GPUs are great piece of hardware, exactly for “numerical” computations, especially those with GCN architecture, the problem is in their programming, not in the hardware itself.
    The main problem with tools like OpenCL/OpenGL SL is that they have “two-level” or “just-in-time” translation: the library is just an interface to another translator, of programs that will be compiled only after the main program starts…
    But the problem is not with JIT architecture itself but with lack of a way to change the “shader language” to whatever I want.
    There are attempts to address this problem by defining an API to describe the kernels/shaders in terms of the language itself (not embedded strings), Mantle for example, but it is for Windows only, there is also Vulkan, but it is in veery early stage of it’s development.
    Anyway I hope in not distant future Vulkan will allow to create GPU backend for any programming language quite easily: right now however you’d have to dig through all the hardware documentation for the specific GPU to do that.
    (and this is what I’m considering to do, if only I’ll have time for that…)
    Finally, about vendor specificity, there is AFAIK only one modern GPU vendor which offers all this documentation…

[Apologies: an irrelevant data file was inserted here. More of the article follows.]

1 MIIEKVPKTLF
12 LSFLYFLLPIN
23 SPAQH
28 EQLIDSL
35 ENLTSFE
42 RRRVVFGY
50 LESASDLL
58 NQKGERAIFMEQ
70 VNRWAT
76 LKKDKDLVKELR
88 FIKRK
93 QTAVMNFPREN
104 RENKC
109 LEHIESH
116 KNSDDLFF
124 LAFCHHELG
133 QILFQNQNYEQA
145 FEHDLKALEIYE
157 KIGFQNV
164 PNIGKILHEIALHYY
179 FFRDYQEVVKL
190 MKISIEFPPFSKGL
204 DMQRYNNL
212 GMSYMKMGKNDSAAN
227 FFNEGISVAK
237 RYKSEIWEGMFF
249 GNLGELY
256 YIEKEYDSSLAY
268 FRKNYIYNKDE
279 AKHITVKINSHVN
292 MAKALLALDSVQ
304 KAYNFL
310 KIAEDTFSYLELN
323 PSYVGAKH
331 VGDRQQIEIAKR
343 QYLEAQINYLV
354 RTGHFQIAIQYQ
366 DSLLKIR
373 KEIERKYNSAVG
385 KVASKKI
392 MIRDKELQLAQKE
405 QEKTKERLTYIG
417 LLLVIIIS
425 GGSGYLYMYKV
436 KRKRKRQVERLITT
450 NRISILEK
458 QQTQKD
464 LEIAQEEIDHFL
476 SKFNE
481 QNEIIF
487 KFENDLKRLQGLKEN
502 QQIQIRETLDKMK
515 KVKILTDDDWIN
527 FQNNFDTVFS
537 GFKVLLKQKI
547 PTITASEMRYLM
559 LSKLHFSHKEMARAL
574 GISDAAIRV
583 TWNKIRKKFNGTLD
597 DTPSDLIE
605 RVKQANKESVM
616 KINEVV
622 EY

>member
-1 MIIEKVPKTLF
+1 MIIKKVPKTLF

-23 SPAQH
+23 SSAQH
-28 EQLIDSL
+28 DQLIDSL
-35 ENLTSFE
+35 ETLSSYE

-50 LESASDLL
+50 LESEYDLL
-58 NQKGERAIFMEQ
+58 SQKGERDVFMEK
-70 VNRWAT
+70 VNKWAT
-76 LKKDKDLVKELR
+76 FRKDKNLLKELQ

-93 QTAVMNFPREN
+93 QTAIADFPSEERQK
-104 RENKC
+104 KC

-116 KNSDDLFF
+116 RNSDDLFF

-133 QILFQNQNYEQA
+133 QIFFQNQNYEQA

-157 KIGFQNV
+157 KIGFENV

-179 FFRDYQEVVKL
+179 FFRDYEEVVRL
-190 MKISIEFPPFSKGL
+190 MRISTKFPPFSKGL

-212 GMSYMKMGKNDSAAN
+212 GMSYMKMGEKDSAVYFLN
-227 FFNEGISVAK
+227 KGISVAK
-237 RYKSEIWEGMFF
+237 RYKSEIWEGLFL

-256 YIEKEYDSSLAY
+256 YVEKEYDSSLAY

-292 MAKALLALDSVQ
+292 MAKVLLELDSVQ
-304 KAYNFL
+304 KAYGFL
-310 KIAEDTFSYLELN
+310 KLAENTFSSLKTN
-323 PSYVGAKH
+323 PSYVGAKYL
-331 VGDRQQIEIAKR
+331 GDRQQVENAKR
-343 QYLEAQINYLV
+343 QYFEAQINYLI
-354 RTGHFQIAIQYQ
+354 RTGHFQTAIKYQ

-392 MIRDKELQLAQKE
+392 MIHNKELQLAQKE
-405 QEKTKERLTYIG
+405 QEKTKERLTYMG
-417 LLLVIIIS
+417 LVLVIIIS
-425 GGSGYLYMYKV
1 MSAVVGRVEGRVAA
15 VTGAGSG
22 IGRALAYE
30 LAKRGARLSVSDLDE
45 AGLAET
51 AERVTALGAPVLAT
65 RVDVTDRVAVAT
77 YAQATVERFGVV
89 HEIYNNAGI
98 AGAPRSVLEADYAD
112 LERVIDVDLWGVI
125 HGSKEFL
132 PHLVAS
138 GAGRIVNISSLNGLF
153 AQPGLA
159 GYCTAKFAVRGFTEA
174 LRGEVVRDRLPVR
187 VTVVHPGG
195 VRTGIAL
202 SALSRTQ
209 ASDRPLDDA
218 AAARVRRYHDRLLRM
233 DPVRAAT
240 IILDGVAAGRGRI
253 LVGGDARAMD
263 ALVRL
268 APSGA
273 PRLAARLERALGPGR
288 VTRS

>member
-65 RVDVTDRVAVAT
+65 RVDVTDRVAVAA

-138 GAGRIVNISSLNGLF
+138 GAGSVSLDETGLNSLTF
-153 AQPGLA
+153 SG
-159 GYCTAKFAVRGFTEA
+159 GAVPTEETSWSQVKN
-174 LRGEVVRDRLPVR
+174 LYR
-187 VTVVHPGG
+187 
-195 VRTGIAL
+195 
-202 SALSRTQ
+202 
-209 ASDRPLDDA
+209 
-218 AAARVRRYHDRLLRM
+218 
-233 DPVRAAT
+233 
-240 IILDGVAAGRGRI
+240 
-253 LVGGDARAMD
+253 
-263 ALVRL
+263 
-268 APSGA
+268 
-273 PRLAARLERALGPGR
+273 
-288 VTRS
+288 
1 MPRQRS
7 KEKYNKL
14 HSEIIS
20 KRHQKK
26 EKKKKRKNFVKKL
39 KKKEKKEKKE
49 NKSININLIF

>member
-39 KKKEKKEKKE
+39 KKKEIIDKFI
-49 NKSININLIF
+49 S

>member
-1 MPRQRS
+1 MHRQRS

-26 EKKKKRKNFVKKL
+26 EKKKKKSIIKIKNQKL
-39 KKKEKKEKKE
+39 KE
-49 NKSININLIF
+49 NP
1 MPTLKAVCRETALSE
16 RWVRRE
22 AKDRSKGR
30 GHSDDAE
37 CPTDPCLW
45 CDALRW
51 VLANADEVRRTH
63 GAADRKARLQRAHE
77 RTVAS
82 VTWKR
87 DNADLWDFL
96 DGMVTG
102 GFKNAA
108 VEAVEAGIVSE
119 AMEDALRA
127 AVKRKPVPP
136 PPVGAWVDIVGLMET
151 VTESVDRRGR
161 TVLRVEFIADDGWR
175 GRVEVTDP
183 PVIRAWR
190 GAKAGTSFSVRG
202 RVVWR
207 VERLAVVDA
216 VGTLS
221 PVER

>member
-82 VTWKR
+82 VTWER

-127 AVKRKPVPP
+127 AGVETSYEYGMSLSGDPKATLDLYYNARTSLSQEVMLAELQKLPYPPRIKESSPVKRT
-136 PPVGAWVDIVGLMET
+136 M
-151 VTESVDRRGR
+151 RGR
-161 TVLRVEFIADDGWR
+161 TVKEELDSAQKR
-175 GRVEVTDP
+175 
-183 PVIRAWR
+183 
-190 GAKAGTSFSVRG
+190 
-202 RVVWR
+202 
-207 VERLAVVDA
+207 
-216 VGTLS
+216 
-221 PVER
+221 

Model specificity is another problem, it may/has to be solved just like for CPUs.
    Shortly: we ought to have not numerical coprocessors (yet another hardware) but rather a better API (than OpenCL) to program GPUs, which is free standard and supported by Mesa et al.

    • A. Miloradovsky permalink

      s/great piece/great pieces/

      P.S. Look for Vulkan Overview (PDF by Khronos Group) and SPIR-V by the way: I guess, this is what you had in mind.

  4. Efficient dataflow is probably what you are looking for. Look at the TRIPS project. For a short period of time it was more efficient than Von-Neumann style processors for DGEMM. However, it is encumbered by the fact that it tries to run general purpose code.

    A recent research project from U. Wisc to be presented at ISCA 2015 will show how to integrate a dataflow subtrate on a conventional CPU (